There are few natural distinctions between the two sides of the U.S.-Mexico border, but Gary Nabhan, a conservation biologist and sustainable agriculture researcher at the University of Arizona, says the economic distinctions are vast.

“The U.S.-Mexico border is the border with the greatest economic and food disparity anywhere in the world,” says Nabhan.

Nabhan’s work has looked closely at the Sonoran region food system and he says Nogales is an example of a border dynamic that has far-reaching implications for residents on both sides of the line.

“Sixty percent of all produce eaten in the United States during the winter months comes from Nogales,” he says. “Nogales is the most important port of entry for food anywhere in the world, yet it’s a superhighway with no exit ramp right at the border.”

According to Nabhan, food insecurity is concentrated along the border, but it extends far into the state of Arizona. In fact, recent studies pegged the number of households in Arizona that are food-insecure at 12.9 percent to 18.6 percent, and statistics rank Arizona third in the nation for childhood food-insecurity.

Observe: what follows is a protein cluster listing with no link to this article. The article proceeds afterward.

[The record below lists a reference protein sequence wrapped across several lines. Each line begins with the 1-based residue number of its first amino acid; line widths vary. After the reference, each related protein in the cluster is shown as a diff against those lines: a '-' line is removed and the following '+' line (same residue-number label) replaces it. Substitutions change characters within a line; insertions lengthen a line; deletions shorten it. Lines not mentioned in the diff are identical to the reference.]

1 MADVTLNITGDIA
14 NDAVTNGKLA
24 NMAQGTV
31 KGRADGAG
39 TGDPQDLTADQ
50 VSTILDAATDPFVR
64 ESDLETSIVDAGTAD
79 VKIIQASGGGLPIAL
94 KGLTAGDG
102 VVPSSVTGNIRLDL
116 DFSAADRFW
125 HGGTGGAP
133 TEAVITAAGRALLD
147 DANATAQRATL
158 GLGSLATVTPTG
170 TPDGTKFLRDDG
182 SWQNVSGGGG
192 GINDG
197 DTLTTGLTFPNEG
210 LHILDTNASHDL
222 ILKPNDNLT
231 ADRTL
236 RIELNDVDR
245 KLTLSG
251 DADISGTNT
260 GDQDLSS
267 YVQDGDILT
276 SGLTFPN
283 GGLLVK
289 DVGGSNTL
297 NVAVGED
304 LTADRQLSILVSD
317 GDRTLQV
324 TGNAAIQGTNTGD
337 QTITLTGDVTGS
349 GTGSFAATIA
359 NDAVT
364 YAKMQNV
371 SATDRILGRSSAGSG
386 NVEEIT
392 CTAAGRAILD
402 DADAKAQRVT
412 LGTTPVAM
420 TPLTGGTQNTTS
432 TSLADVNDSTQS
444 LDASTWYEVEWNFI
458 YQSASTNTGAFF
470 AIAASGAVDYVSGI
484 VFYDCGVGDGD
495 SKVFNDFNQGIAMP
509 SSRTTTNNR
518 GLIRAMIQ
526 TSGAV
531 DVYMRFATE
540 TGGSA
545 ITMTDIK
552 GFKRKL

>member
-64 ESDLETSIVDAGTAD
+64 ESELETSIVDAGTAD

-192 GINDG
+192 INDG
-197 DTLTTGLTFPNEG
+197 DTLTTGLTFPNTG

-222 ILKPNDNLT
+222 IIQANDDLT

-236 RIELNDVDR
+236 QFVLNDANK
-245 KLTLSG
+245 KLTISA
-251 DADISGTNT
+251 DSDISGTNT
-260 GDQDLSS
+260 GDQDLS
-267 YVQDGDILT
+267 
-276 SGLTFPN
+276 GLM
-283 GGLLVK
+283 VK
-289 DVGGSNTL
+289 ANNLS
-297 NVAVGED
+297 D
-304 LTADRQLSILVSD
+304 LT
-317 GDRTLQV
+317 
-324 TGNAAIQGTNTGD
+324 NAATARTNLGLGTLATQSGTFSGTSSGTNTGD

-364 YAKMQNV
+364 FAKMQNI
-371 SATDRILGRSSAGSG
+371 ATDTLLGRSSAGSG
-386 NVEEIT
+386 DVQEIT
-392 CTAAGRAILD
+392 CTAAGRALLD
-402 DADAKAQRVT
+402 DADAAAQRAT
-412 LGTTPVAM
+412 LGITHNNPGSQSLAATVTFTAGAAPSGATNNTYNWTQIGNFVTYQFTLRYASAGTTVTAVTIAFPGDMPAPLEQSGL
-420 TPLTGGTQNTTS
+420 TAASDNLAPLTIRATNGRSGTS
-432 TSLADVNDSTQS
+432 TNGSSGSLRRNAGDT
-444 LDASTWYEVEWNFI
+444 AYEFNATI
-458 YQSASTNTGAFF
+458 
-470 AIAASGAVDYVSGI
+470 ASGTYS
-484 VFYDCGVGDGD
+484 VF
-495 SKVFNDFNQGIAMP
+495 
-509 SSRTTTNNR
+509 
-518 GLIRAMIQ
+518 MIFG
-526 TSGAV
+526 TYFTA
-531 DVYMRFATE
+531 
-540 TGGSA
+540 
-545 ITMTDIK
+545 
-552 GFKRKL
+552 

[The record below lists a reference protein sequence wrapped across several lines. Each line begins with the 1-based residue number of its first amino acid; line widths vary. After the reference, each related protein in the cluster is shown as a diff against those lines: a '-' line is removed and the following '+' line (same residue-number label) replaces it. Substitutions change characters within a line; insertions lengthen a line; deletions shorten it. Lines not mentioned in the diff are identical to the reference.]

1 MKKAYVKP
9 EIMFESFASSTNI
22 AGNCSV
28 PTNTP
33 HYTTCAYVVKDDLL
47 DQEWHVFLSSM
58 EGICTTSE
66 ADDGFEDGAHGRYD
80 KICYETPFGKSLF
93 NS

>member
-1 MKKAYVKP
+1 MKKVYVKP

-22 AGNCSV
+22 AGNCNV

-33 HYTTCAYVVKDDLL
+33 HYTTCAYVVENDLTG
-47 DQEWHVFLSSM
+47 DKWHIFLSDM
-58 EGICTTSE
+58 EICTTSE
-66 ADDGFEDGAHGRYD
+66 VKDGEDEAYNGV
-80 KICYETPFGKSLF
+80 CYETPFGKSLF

The first annual Border Food Summit brought together a multidisciplinary group of researchers to explore the intricacies of the border region's food system. presented a report titled Hungry for Change: Borderlands Food and Water in the Balance.

“It’s a report that looks at all aspects of our bi-national food system, and reminds Arizonans and Americans how dependent we are on Mexican labor, water, ingenuity, skills and resources to bring us our daily bread,” says Nabhan.